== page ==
My Chicago Home

My Chicago Home
How can we best live as modern, active contemplatives where prairie meets city?

Saturday, March 5, 2011

Dancing With Mr. Darcy

What a great movie!
Last night, my husband, our 16-year-old daughter and I drove in freezing rain for an hour, past suburban tract homes, through acres of prairie and forest, to a Regency Ball

Think Jane Austin, and Pride and Prejudice: high-waisted muslin gowns, and scarlet, military frock coats.

Our menu reflected Regency tastes: roast beef with horseradish sauce, "Duchess" stuffed potatoes, apple-cranberry compote, brussels sprouts with cabbage and bacon, ginger and short bread cookies.

A couple sang "Scarlborough Faire," and pieces from the "Beggars Opera." We English line danced, all ages mingling, bowing, twirling, clasping hands.

The Regency Era  is addictive.  I've heard of people watching the Pride and Prejudice movie multiple times consecutively. I've read the book and watched the movie three times, since discovering the Keira Knightley and Matthew MacFadyen version. Friends we met at the "ball" named their dog Mr. Darcy after Jane Austin's melancholic hero. I've had women laughingly tell me, "I belong in that era." My daughter and many of her friends have read and reread Jane Austin's book.

Lining up for a "set" of English country dance
Of course, we're also talking the era of the Napoleanic wars. Upper and lower classes were sharply divided. But the renaissance in music and the fine arts among the upper classes of that time provides an irresistible backdrop for a more romantic and gracious look at life. 

We need plenty of "grace" in all forms in our modern world. When I registered my daughter for a couple classes at the local high school, the counselor told me incoming freshmen were shocked at their first school dance, to see students "bumping and grinding."

"You're talking pelvis to pelvis? Not all students dance that way," I protested.

Boys with Regency attitude
Her response? "By sophomore year everybody's doing it."

Thank God for the Regency Ball! I saw no girls "balling" their eyes out in the bathroom. No one being edged out if they cared to join in. My daughter and her friends happily joined hands and got into the act. My husband and I were newly-released from our sick beds and had as much energy as over boiled noodles. But we still hit the dance floor, moving along with at least 100 other people through complicated figures of English Dance.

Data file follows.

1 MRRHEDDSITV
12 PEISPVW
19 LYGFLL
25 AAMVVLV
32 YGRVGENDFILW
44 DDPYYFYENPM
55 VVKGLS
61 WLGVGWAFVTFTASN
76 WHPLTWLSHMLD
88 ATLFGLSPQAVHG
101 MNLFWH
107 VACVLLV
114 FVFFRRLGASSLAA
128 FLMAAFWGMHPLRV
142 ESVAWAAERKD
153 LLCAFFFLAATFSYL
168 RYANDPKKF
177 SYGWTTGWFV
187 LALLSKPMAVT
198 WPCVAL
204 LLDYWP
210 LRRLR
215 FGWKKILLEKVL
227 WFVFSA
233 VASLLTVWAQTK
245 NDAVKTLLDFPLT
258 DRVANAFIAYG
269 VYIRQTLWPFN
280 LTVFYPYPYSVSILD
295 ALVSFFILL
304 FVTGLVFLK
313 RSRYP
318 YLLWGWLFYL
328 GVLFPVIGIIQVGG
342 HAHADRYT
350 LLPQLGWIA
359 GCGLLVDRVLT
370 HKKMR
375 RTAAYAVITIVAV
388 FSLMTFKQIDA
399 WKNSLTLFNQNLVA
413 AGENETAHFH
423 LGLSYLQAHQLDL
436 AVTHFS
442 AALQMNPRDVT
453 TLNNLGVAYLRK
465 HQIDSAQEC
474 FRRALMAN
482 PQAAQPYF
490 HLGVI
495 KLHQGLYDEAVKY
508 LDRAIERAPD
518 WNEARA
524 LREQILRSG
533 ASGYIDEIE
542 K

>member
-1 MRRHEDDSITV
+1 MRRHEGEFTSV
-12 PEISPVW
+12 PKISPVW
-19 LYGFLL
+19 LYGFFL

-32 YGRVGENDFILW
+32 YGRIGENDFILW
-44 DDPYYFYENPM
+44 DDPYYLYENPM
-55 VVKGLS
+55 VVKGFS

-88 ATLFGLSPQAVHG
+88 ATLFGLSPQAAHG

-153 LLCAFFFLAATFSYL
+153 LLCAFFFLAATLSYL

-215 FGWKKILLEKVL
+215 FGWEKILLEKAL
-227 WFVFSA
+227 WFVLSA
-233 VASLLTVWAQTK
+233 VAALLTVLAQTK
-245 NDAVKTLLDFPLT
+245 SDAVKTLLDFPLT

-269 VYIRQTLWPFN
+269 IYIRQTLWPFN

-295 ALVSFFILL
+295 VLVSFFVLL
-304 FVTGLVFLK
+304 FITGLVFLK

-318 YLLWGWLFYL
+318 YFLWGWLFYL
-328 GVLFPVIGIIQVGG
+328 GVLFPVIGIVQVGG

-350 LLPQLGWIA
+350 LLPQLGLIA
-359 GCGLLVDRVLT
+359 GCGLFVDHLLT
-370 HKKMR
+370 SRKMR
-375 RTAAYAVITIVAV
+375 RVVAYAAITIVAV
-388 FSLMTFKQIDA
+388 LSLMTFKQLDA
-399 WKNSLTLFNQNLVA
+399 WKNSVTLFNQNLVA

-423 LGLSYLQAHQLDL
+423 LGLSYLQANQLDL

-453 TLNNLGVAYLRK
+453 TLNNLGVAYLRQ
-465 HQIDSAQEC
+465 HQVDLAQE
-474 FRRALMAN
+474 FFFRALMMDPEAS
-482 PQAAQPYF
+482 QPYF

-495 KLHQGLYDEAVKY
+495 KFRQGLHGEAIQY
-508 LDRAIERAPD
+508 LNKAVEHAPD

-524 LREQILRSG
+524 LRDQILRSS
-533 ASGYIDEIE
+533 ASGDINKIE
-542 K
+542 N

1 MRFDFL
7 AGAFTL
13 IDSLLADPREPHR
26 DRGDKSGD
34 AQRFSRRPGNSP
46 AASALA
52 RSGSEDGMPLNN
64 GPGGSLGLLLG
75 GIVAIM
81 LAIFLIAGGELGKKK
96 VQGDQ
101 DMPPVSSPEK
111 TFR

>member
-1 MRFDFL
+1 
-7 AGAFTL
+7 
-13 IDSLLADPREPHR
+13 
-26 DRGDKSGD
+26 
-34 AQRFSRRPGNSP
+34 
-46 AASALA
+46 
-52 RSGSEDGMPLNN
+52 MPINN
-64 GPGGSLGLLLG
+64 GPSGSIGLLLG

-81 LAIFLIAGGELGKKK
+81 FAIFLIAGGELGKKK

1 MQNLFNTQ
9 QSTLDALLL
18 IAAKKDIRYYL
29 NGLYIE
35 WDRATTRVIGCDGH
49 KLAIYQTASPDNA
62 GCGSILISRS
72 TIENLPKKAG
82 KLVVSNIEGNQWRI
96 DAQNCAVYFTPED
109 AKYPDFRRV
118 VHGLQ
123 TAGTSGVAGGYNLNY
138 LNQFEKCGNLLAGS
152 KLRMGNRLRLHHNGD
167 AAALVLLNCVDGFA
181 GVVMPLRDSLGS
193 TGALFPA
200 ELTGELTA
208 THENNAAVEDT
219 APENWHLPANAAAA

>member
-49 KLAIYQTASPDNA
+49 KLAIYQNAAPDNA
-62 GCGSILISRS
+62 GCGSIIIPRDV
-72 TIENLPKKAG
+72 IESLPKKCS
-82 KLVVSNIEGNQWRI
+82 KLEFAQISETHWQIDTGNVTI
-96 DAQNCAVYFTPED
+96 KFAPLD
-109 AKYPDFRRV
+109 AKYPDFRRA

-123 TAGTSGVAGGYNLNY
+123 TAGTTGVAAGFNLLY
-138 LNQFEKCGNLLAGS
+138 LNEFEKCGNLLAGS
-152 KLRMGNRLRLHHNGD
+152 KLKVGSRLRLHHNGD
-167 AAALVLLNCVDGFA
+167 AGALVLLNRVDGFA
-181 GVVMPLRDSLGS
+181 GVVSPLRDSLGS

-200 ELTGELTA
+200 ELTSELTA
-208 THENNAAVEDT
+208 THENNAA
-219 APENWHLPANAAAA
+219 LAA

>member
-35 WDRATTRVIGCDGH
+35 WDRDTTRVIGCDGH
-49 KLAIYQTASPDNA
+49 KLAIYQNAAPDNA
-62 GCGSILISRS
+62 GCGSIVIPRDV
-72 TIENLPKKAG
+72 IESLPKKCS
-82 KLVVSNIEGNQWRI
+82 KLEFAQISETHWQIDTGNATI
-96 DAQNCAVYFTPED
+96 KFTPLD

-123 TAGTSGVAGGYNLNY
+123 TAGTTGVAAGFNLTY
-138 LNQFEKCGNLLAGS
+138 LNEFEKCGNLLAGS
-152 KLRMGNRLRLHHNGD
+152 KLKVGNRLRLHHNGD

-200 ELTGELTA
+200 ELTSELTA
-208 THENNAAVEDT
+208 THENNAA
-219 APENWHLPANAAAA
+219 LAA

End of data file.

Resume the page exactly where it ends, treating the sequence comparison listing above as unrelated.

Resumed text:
Then I sat out and just watched. Long, happy lines of dancers laughing at their missteps, skipping, circling, smiling at strangers.

No "bump and grind." 

"Honor your partner," the caller reminded us, at the end of each set. 

"Honor your partner."

Dancing with grace

Click here to learn more about the Regency Ball:

Photos (except movie cover) by Marianna Bartholomew

Thursday, March 3, 2011

Epic of Gilgamesh Day

"Beloved friend, swift stallion, wild deer, 
leopard ranging in the wilderness... together we crossed the mountains..."
— From the Epic of Gilgamesh, oldest written Sumerian language narrative (Trans. Mitchell, 2004)
"Hey bf, wat's up? I m 2 bsy 2 c u 2nite. Text me latr, Dude!"
-- 21st Century text, made possible by the age of unparalleled technological advances!
Maybe we should institute an "Epic of Gilgamesh Day," where we all speak poetically to one another... More about the Epic of Gilgamesh

Tuesday, March 1, 2011

Thanks, "Mission America"

I was Managing Editor of EXTENSION Magazine until my first child was born and I began freelancing. Overall, I have written about America's Catholic home missions for 20-some years.

The memories form such a rich jumble! It was funny to be met at a Tennessee airport by one missionary in overalls who joked that I was just "half-growed." (I'm only 5'0" tall and was just 22 or 23 at at time.) Despite the hillbilly greeting, he was actually an eloquent pastor, who happened to be digging holes for his little church's landscaping that day.

I remember:
*  The little 90-something man who two-stepped with me in that Cajun dance hall and the missionary priest who regaled visitors with Cajun love songs
*  Homemade peach pie served by a little elderly lady in a tiny Appalachian trailer
* The teen with a disability strapped into a chair on her Kentucky porch because her family couldn't afford a wheelchair
* Straw-haired little Native American kids suffering from malnutrition on an Indian Reservation in South Dakota (the lack of proper vitamins bleached their hair)...and the sharp, single-minded college-bound teen girl from the same reservation
My daughter sketched out my ideas for mission cartoons about five years ago when she was 11-years-old. My kids liked to hear stories from "Mission America."

* The young miner in that Kentucky church, who was covered in coal dust stains no shower would wash away
* The feisty nun on a remote Arizona Indian Reservation who grabbed my hand during a powerful prayer meeting  
* The mountain musicians who, after a long day's work, took time to strum dulcimers and guitars, and pluck fiddles for me, the city girl
* One suburban mother who drove miles with her teen son to volunteer at a homeless shelter in a Massachusetts mill town. She helped a man emerging from a hermit existence in the woods cut his filthy garments off his body, so he could clean up and get a fresh change of clothes. After a few experiences like that, she downsized her desire to buy a fancy, new refrigerator.
* The young priest from the Deep South who cried describing to me how a priest friend had been murdered the next town over.